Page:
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Yemen

CrisisWatch Yemen

Improved Situation

Conflict parties extended April truce for two months, while negotiations over access to Taiz city remained central sticking point and divisions surfaced within govt. Warring parties 2 June renewed UN-mediated April truce for two months; truce – which is longest in effect since start of war in 2015 – has halted entirely cross-border attacks between Saudi-led coalition and Huthis and significantly slowed ground fighting. Low-scale fighting, however, continued during month across front lines, while conflict parties reportedly continued redeployment of military reinforcements and use of drones was reported in Marib, Hajjah, Saada, Hodeida, Taiz and al-Dhale governorates. UN High Commissioner for Human Rights 3 June said 19 civilians had been killed in first two months of truce. In effort to fulfil truce’s third confidence-building measure, govt and Huthis 5 June began second round of negotiations in Jordanian capital Amman over reopening road access to Taiz city; UN Special Envoy Hans Grundberg’s office 6 June presented proposal for phased reopening of roads. Huthis 24 June rejected UN proposal. After Huthis lifted ban on Grundberg’s entry to capital Sanaa, envoy 8 June visited city to meet Huthi Supreme Political Council President Mahdi al-Mashat and other Huthi officials, urging them to accept UN proposal. Separately, govt, Huthi and Saudi-led coalition representatives 6 June agreed to set up joint operation room to facilitate ceasefire. News 13 June surfaced that Oman facilitated talks in May on border security between Saudi Arabia and Huthis. Domestically, tensions within recently-formed Presidential Leadership Council surfaced, raising uncertainty over whether anti-Huthi bloc will remain united; notably, head of Southern Transitional Council (STC) Ayderous al-Zubaidi pushed for STC military wing, Security Belt Forces, to remain independent following govt’s decision in May to unify all anti-Huthi factions; STC reportedly has embarked on rampant recruitment across south. Meanwhile, security incidents in south rose, notably targeting STC-aligned individuals; IED 15 June killed journalist in Aden city. On economic front, food prices rose causing aid organisations to reduce food rations. With Yemeni riyal reaching 1,050 to U.S. dollar early month, state oil company in Aden 4 June increased fuel prices. Amid increasing power-cuts, as summer months approach, protests 5 June erupted in Mukalla city, Hadramawt governorate.

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Reports & Briefings

In The News

7 Apr 2022
The announcement that [Yemen's President] Hadi is ceding his powers to a presidential council made up of key political and military figures with direct roles on the ground is A Big Deal. Al Jazeera

Peter Salisbury

Senior Analyst, Yemen
3 Nov 2021
From an Iranian perspective, their ally in Yemen the Houthis appear very close in effect to winning the war in the north, if not the entire country. Reuters

Peter Salisbury

Senior Analyst, Yemen
24 Sep 2021
If anything, it is amazing how little the pandemic has affected the fighting [in Yemen]. The New York Times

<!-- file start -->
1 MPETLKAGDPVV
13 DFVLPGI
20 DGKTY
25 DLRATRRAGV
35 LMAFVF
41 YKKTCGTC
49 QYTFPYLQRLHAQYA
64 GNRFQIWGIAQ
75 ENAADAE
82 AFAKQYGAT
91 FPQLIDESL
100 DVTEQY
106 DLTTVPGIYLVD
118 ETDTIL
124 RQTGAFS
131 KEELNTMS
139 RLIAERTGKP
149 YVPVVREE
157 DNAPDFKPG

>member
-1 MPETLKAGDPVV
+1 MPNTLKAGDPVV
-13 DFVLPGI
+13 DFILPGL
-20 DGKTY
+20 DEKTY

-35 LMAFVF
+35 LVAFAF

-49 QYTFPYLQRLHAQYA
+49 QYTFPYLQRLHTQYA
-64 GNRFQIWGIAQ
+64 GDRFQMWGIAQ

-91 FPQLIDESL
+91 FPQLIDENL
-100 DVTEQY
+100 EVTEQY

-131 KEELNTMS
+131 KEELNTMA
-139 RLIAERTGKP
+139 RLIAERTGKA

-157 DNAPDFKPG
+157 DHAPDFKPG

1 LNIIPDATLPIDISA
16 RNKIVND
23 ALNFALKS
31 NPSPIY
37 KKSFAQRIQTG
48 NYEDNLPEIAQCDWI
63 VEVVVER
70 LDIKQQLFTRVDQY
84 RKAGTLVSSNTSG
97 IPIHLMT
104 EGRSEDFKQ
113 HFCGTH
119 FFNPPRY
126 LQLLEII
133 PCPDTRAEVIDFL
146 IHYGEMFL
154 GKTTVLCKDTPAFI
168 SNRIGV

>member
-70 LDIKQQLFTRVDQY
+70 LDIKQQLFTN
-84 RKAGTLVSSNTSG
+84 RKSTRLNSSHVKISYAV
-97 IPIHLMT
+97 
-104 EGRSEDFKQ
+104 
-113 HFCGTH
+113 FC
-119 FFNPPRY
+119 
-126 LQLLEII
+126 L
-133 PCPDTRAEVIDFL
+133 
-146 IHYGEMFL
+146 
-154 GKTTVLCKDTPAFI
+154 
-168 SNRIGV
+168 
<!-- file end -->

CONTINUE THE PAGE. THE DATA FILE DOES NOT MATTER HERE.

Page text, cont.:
Peter Salisbury

Senior Analyst, Yemen
12 Sep 2021
The Huthis [in Yemen] have gone from being a relatively contained rebel movement to de facto authorities who (control) the capital and territory where more than 20 million people live. AFP

Peter Salisbury

Senior Analyst, Yemen
7 Jul 2021
The Houthis appear to calculate that if they win in Marib, they will have won the war for the north of Yemen while humiliating the internationally recognized president. That is a considerable prize for their side, as it would also allow them to dictate terms for an end to the war. Los Angeles Times

Peter Salisbury

Senior Analyst, Yemen
29 Jun 2021
The good news is that there is clearly more focus on direct negotiations with the Houthi leadership in Sanaa [...] The bad news is that this hasn’t yet closed the gap between the Houthis’ and the Saudis’ positions. Until that happens, we won’t see much movement. Al Jazeera

Peter Salisbury

Senior Analyst, Yemen

Latest Updates

How Yemen’s War Economy Undermines Peace Efforts

A fight for economic dominance is compounding Yemen’s humanitarian emergency and intractable war. Profiteering and manipulation by both sides risk plunging the country into a steeper decline. Within this complex conflict, the UN should pursue an economic truce just as much as a military one.

Brokering a Ceasefire in Yemen’s Economic Conflict

Alongside the battles over territory, the parties to Yemen’s war are embroiled in fights for control of key parts of the country’s economy. The latter struggle causes great civilian suffering. The new UN envoy should make it a central task to achieve an economic truce.

Also available in العربية

After al-Bayda, the Beginning of the Endgame for Northern Yemen?

The Huthis have taken al-Bayda, the southern approach to Marib and its oil reserves. A battle for this prize likely would not conclude the war, however. The new UN envoy should work to avert that showdown while revamping the framework for making peace in Yemen.

Also available in العربية

Misunderstanding Yemen

U.S. efforts to uproot al-Qaeda’s Yemeni franchise often overlooked the country’s mercurial politics. As part of our series The Legacy of 9/11 and the “War on Terror”, Peter Salisbury explains that the sectarianism the group espoused is still rife on all sides of Yemen’s war.

Our People

Peter Salisbury

Senior Analyst, Yemen
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Veena Ali-Khan

Research Assistant, Yemen
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